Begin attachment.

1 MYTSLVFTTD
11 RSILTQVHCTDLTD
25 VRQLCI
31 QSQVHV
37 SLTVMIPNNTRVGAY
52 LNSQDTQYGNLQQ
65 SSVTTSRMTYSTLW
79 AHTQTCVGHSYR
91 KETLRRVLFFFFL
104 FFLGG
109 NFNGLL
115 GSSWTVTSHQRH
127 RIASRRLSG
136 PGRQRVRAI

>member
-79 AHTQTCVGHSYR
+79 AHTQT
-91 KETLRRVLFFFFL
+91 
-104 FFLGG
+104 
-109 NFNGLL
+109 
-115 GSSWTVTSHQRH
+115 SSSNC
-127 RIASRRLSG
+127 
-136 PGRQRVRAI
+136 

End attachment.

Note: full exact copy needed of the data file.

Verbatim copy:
1 MYTSLVFTTD
11 RSILTQVHCTDLTD
25 VRQLCI
31 QSQVHV
37 SLTVMIPNNTRVGAY
52 LNSQDTQYGNLQQ
65 SSVTTSRMTYSTLW
79 AHTQTCVGHSYR
91 KETLRRVLFFFFL
104 FFLGG
109 NFNGLL
115 GSSWTVTSHQRH
127 RIASRRLSG
136 PGRQRVRAI

>member
-79 AHTQTCVGHSYR
+79 AHTQT
-91 KETLRRVLFFFFL
+91 
-104 FFLGG
+104 
-109 NFNGLL
+109 
-115 GSSWTVTSHQRH
+115 SSSNC
-127 RIASRRLSG
+127 
-136 PGRQRVRAI
+136 